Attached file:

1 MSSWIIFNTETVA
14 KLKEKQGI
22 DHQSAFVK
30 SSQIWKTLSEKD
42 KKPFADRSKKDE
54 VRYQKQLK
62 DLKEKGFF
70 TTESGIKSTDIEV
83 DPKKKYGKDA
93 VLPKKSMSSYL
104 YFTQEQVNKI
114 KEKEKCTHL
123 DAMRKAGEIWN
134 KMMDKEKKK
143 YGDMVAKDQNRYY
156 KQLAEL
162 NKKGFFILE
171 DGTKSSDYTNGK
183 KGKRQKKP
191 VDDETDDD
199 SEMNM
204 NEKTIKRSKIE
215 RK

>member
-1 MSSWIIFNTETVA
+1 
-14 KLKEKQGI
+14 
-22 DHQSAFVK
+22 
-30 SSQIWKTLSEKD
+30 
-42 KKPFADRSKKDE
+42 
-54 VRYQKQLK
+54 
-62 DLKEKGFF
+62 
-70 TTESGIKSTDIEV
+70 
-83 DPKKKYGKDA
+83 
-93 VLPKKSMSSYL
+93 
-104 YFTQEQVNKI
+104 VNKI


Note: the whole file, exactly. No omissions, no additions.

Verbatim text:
1 MSSWIIFNTETVA
14 KLKEKQGI
22 DHQSAFVK
30 SSQIWKTLSEKD
42 KKPFADRSKKDE
54 VRYQKQLK
62 DLKEKGFF
70 TTESGIKSTDIEV
83 DPKKKYGKDA
93 VLPKKSMSSYL
104 YFTQEQVNKI
114 KEKEKCTHL
123 DAMRKAGEIWN
134 KMMDKEKKK
143 YGDMVAKDQNRYY
156 KQLAEL
162 NKKGFFILE
171 DGTKSSDYTNGK
183 KGKRQKKP
191 VDDETDDD
199 SEMNM
204 NEKTIKRSKIE
215 RK

>member
-1 MSSWIIFNTETVA
+1 
-14 KLKEKQGI
+14 
-22 DHQSAFVK
+22 
-30 SSQIWKTLSEKD
+30 
-42 KKPFADRSKKDE
+42 
-54 VRYQKQLK
+54 
-62 DLKEKGFF
+62 
-70 TTESGIKSTDIEV
+70 
-83 DPKKKYGKDA
+83 
-93 VLPKKSMSSYL
+93 
-104 YFTQEQVNKI
+104 VNKI